To-day the production of wealth is a social act, but the wealth is appropriated by individuals; and although man’s power of producing wealth is greater than ever it has been in the world’s history, yet we see the greatest poverty. Each class that controlled the means of living in the past, did so by virtue of controlling the political power and endeavouring to maintain the politica1 and social superstructure best suited to the maintenance of its economic power. Society only entered upon a new stage of progress when the class beneath overthrew the class above and established its own particular social and political forms. To-day the ruling class, the capitalist class, is wholly destitute of the ability to govern society. It performs no useful function; and the biological law, that when an organ or organism becomes useless, it atrophies and finally perishes, wi1l apply here. The ring, combine, and trust have proved the capitalist class to be superfluous, while the chronic poverty of the workers in the midst of plenty, the evil of unemployment, and the thousand-and-one evils that afflict modern society, show it to be unable to control the productive forces. It must, therefore give way to a more vigorous class that shall establish a new system in consonance with the social character of production. That class can only be the working-class.

Professor R, Darwin, in delivering the first portion of his inaugural address to the British Association at Cape Town recently, stated that in applying the evolutionary method to the state, we found that the state would progress until it reached the point when it could no longer properly perform its functions; then a revolution was necessary for that progress to go on and a new state to be established. This from the son of  the man whom these pseudo-scientists and bogus Socialists would use against us! Thus after 60 years of comparative obscurity, the revolutionary scientific principles are acknowledged as correct. So will the revolutionary scientific attitude of The Socialist Party of Great Britain be acknowledged as correct, and rescued from obscurity when those ill-balanced evolutionists and bogus Socialists have been prevented from misleading the workers, and attempting to rob them of the vigour which a clear knowledge of the scientific principles of Socialism imparts,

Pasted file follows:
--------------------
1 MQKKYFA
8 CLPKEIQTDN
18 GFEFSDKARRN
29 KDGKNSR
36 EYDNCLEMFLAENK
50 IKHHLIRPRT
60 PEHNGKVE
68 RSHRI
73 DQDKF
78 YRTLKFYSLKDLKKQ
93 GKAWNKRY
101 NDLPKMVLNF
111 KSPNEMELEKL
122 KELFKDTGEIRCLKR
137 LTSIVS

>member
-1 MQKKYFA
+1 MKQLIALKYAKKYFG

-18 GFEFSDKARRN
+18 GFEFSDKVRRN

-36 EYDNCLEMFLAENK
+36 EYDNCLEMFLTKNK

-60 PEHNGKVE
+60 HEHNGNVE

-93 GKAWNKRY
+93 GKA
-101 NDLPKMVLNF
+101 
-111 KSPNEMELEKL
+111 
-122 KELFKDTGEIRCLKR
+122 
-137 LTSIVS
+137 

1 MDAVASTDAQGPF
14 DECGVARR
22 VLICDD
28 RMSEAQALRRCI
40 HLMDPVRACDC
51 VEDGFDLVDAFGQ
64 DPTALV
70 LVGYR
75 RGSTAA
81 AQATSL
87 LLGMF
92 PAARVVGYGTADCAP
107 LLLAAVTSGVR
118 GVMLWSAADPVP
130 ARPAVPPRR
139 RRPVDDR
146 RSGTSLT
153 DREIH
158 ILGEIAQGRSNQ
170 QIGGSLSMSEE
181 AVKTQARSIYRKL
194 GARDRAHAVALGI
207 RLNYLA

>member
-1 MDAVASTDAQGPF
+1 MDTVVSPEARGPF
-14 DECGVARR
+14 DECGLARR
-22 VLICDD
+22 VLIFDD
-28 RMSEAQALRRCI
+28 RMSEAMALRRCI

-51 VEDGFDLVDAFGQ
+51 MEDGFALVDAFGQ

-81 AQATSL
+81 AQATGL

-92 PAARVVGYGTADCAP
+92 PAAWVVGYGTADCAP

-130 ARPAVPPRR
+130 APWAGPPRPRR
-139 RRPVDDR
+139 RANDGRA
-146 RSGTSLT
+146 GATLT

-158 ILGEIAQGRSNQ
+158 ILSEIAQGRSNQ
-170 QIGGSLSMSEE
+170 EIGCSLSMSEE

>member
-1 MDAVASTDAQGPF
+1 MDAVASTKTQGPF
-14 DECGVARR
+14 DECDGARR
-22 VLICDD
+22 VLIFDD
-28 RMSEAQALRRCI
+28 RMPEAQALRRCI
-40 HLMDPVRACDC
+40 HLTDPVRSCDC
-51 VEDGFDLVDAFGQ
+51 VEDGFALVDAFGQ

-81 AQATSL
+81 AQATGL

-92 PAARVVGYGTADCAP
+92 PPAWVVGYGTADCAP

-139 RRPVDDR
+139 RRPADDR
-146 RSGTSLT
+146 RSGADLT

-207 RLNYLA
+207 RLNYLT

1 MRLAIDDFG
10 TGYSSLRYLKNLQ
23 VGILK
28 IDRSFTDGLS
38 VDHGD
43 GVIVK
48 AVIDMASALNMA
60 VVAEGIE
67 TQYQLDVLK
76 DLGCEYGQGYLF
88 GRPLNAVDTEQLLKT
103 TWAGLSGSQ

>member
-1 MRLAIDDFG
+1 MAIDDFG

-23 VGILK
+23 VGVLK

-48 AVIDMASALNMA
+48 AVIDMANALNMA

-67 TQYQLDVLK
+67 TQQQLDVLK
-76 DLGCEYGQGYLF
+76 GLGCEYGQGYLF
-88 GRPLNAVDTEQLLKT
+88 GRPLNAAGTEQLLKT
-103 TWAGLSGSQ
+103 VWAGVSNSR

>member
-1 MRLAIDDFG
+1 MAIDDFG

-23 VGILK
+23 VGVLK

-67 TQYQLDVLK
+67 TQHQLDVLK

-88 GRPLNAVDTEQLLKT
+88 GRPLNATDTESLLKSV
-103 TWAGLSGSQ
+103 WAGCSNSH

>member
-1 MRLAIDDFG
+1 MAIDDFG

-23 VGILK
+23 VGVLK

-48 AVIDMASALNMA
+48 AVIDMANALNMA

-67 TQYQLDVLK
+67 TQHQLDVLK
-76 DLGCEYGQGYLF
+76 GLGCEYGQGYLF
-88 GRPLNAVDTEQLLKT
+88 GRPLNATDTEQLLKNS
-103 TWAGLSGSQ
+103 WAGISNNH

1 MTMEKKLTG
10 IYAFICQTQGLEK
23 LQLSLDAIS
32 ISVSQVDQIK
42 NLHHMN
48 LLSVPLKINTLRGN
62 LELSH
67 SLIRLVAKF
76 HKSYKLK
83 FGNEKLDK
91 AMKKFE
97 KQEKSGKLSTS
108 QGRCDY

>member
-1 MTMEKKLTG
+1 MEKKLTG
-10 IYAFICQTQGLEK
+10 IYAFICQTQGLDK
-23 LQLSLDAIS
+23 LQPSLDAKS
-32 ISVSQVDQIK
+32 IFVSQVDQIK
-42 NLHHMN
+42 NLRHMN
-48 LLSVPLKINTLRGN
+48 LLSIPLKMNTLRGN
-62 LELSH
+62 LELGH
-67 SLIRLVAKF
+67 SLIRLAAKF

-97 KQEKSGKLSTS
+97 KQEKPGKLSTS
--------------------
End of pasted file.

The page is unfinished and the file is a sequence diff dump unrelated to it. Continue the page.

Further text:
Socialism, then, is a necessary complement to evolution. He who admits  evolution in Nature generally, but denies it to society, has grasped only half its application and cannot form a correct judgment, He who would deny that revolution is a necessary factor in social evolution, is a dangerous misleader who must be opposed on every occasion. The revolution from capitalism to Socialism can only be accomplished by a conscious act on the part of the working-class. For the workers to clearly understand their position in society and the historic role they are called upon to play, they must be educated along these lines. To educate them in these principles, and organise them on this basis, is the work of the Socialist Party. When the unconditional surrender of the capitalist class shall have been demanded by an educated intelligent proletariat, the hour of revolution will have struck. With the establishment of the Socialist Commonwealth by the workers, it will have been demonstrated that the effete and corrupt capitalist class has perished – that the workers have survived. It will have been demonstrated that Socialism means “the survival of the fittest.”


Socialist Standard, January 1906)